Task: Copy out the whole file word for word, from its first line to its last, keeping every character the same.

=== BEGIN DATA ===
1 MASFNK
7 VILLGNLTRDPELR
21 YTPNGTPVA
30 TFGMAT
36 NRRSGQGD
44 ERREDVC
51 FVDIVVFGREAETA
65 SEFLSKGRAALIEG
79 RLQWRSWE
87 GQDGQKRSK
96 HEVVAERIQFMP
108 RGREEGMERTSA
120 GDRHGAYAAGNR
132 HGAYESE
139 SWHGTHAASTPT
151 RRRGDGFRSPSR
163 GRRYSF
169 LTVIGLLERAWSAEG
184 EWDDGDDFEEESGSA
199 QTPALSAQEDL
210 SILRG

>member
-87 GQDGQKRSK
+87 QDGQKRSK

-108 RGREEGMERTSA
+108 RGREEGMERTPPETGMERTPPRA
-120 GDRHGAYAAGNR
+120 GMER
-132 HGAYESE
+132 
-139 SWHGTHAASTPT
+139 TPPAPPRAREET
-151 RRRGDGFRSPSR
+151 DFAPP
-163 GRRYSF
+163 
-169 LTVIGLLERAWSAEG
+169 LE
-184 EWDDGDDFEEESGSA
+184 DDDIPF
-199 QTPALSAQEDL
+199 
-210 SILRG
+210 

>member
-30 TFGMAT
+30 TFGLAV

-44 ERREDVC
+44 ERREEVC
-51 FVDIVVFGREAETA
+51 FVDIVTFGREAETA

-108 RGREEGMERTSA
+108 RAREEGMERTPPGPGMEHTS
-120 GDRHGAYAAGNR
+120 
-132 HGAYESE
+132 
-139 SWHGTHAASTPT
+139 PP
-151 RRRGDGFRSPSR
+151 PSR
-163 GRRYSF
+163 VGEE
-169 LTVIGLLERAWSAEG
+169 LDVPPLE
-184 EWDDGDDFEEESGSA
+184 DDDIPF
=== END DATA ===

1 MASFNK
7 VILLGNLTRDPELR
21 YTPNGTPVA
30 TFGMAT
36 NRRSGQGD
44 ERREDVC
51 FVDIVVFGREAETA
65 SEFLSKGRAALIEG
79 RLQWRSWE
87 GQDGQKRSK
96 HEVVAERIQFMP
108 RGREEGMERTSA
120 GDRHGAYAAGNR
132 HGAYESE
139 SWHGTHAASTPT
151 RRRGDGFRSPSR
163 GRRYSF
169 LTVIGLLERAWSAEG
184 EWDDGDDFEEESGSA
199 QTPALSAQEDL
210 SILRG

>member
-87 GQDGQKRSK
+87 QDGQKRSK

-108 RGREEGMERTSA
+108 RGREEGMERTPPETGMERTPPRA
-120 GDRHGAYAAGNR
+120 GMER
-132 HGAYESE
+132 
-139 SWHGTHAASTPT
+139 TPPAPPRAREET
-151 RRRGDGFRSPSR
+151 DFAPP
-163 GRRYSF
+163 
-169 LTVIGLLERAWSAEG
+169 LE
-184 EWDDGDDFEEESGSA
+184 DDDIPF
-199 QTPALSAQEDL
+199 
-210 SILRG
+210 

>member
-30 TFGMAT
+30 TFGLAV

-44 ERREDVC
+44 ERREEVC
-51 FVDIVVFGREAETA
+51 FVDIVTFGREAETA

-108 RGREEGMERTSA
+108 RAREEGMERTPPGPGMEHTS
-120 GDRHGAYAAGNR
+120 
-132 HGAYESE
+132 
-139 SWHGTHAASTPT
+139 PP
-151 RRRGDGFRSPSR
+151 PSR
-163 GRRYSF
+163 VGEE
-169 LTVIGLLERAWSAEG
+169 LDVPPLE
-184 EWDDGDDFEEESGSA
+184 DDDIPF